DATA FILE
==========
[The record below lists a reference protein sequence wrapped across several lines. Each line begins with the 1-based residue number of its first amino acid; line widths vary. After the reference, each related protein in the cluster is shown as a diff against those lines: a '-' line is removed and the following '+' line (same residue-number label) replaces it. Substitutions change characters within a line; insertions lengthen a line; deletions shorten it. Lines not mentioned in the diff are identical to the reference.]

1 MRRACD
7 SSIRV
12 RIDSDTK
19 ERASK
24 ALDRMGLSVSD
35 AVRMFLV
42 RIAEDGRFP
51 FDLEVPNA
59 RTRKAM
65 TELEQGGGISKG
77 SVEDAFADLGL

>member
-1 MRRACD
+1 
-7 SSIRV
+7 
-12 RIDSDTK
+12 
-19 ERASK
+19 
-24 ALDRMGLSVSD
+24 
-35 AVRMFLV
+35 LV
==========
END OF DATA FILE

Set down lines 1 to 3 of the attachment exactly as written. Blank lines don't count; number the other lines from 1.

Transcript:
[The record below lists a reference protein sequence wrapped across several lines. Each line begins with the 1-based residue number of its first amino acid; line widths vary. After the reference, each related protein in the cluster is shown as a diff against those lines: a '-' line is removed and the following '+' line (same residue-number label) replaces it. Substitutions change characters within a line; insertions lengthen a line; deletions shorten it. Lines not mentioned in the diff are identical to the reference.]

1 MRRACD
7 SSIRV